Darius Morris: L.A. Native Looks to Shine for Lakers

Written by: Brian Bernstein

“And with the 41st pick, in the 2011 NBA Draft, the Los Angeles Lakers select Darius Morris, from the University of Michigan.”

Those are the very words that changed Darius’ life. Morris, an L.A native, is someone who could potentially help strengthen the Lakers at one of their weakest positions, point guard.

Darius Morris hails from Los Angeles, California where he attended a small private high school in west L.A called Windward Preparatory School. Playing four years of varsity basketball for Windward, he left behind a legacy, leading the Wildcats to four straight league championships, a California Interscholastic Federation (CIF) Southern-Section Championship, and a Division-5 California State Boys Basketball Championship. He even faced then future Toronto Raptors’ Jrue Holiday during league play.

After Morris graduated high school he attended the University of Michigan. In his freshman year he was immediately inserted into the starting lineup of the Wolverines as point guard.

As a freshman, he had a sub-par year while he was adjusting to the collegiate style of play and attempting to understand his role on the team. Freshmen, or rookies, have to earn their teammates trust; however, that was a monstrous task because forward DeShawn Sims, a senior, and guard Manny Harris, a junior, were the leaders of the Wolverines.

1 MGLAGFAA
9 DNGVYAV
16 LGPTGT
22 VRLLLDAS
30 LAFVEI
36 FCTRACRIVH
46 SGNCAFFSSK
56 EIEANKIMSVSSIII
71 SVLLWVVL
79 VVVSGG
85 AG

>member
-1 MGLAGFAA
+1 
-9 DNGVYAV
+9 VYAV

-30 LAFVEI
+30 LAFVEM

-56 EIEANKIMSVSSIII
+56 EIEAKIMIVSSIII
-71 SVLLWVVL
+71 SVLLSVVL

As a sophomore, Darius had to quickly change his mindset from being a role player to becoming a leader and captain. Point guards, normally referred to as the floor general, are responsible for setting up the offense and making sure the team stays in control. When play gets ragged and unsettled, it is their job to get the team back under control, and Morris did not shy away from that responsibility.

Throughout his life, Darius has shown he has the ability, mindset, and determination to work hard and improve where needed. As a freshman, he shot 40% from the floor, averaging roughly four shots per game and only 2.6 assists, but that comes with the territory of being a rookie. In the following year, as a leader, he bumped up his averages across the board–minutes, shots, points, assists, rebounds, and steals. His shot total went up to around eight shot attempts on 49% shooting, from 4.4 points per game to 15, and 6.7 assists, which led the Big Ten Conference.

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